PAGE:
Emil Guillermo: DeSantis outdoes Trump with putrid alien land law in Florida; Pew puts it in context

Image for Emil Guillermo: DeSantis outdoes Trump with putrid alien land law in Florida; Pew puts it in context

Last week, when the big news was inflation’s drop to three percent (the target was two percent), some observers wondered why people seemed underwhelmed.

Maybe it’s because our happiness is connected to more than just the price of gas and eggs.

But how can you cheer for an improving economy when your rights and freedoms are eroding before your eyes?

Inflation may be on the decline, but democracy’s in recession.

Rollbacks in abortion and affirmative action were expected. But a callback to alien land laws?

Those were the laws that prevented Chinese, Japanese, and Filipinos from buying property in the U.S. going back to 1913. These laws prevented my family from buying property. Yours?

Long gone, such laws are making a comeback now that China has been identified as the nation’s Public Enemy No. 1 by politicos like Florida’s Republican Governor Ron DeSantis.

In May before launching his campaign for president, DeSantis signed into law Senate Bill 264, a discriminatory property law that restricts Chinese citizens from purchasing real estate in Florida. The law makes it a felony for Chinese to buy property in restricted areas near military installations and “critical infrastructure” like airports, wastewater treatment plants, power plants and the like.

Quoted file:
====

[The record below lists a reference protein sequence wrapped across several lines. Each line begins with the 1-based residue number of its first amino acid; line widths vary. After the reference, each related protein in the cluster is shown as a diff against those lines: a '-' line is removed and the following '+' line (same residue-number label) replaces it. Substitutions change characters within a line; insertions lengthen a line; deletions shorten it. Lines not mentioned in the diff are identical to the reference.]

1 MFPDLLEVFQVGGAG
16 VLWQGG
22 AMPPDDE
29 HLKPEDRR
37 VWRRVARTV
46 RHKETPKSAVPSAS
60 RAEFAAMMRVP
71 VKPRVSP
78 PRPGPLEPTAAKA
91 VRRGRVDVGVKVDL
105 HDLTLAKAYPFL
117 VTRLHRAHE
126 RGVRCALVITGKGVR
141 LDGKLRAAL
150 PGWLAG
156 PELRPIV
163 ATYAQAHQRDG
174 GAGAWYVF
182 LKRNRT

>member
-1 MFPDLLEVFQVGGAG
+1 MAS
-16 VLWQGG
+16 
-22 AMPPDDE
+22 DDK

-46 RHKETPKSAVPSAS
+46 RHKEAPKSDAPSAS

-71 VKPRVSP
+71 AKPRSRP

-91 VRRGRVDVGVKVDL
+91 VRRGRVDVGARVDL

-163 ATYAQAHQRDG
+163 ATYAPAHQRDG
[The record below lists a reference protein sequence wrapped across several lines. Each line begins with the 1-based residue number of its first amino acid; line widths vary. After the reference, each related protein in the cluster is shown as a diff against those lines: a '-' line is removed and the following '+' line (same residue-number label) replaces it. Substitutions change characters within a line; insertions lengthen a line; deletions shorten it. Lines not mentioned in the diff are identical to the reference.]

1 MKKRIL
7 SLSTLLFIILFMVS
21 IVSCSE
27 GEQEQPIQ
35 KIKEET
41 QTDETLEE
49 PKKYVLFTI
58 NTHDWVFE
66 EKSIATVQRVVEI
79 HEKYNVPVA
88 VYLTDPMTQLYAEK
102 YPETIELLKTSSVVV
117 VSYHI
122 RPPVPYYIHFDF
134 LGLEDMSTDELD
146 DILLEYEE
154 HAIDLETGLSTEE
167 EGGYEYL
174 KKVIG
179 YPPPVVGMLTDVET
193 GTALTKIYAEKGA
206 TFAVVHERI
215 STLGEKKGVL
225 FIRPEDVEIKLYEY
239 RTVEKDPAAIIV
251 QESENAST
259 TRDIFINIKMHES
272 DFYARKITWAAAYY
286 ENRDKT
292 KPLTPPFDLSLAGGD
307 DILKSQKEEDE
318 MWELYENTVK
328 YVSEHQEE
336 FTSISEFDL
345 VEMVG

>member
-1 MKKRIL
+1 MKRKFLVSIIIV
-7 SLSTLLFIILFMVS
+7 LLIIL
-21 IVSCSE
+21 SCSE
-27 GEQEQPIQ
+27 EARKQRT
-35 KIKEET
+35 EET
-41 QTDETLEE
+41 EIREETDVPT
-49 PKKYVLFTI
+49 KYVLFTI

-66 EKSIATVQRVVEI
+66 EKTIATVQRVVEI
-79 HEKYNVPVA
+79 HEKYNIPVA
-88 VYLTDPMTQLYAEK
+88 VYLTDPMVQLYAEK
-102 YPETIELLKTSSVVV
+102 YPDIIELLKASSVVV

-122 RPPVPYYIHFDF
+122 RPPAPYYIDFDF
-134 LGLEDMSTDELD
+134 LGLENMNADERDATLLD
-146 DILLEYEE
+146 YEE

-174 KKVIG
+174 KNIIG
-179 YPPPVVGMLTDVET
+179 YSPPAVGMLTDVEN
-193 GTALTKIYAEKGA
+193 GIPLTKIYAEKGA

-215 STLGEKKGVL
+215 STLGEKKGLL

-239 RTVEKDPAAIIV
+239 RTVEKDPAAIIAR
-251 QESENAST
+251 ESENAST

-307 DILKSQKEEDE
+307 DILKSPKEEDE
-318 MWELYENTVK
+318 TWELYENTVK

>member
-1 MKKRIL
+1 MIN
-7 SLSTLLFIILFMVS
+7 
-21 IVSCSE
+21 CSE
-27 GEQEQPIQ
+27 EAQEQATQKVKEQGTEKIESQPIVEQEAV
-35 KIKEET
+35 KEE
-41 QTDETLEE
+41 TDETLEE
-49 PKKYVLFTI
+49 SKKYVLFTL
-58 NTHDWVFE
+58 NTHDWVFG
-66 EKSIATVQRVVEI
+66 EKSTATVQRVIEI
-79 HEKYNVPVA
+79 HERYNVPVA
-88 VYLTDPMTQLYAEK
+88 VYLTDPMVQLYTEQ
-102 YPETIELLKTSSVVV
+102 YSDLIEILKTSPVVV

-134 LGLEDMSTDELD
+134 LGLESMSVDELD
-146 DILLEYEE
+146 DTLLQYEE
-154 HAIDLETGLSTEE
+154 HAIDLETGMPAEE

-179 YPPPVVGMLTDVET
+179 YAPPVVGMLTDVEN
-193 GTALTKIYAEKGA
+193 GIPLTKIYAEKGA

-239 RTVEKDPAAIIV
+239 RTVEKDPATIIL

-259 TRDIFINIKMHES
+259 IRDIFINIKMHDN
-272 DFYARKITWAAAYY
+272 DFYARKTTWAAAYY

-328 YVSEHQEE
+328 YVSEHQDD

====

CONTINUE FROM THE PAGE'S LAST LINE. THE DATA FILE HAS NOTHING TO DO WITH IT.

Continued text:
And how’s this for negative diversity: Florida’s law also applies to citizens of Cuba, Venezuela, Syria, Iran, Russia, and North Korea, but only makes their violations misdemeanors.

AALDEF joined the ACLU in a lawsuit to stop the new law, saying it unfairly punishes Chinese people for actions of their government when there is no evidence of national security risk.

To justify suspicion, all it takes is your Asian face and name. Is it fair to think all Chinese in America are members of the ChineseCommunist Party? That’s the perspective of SB 264.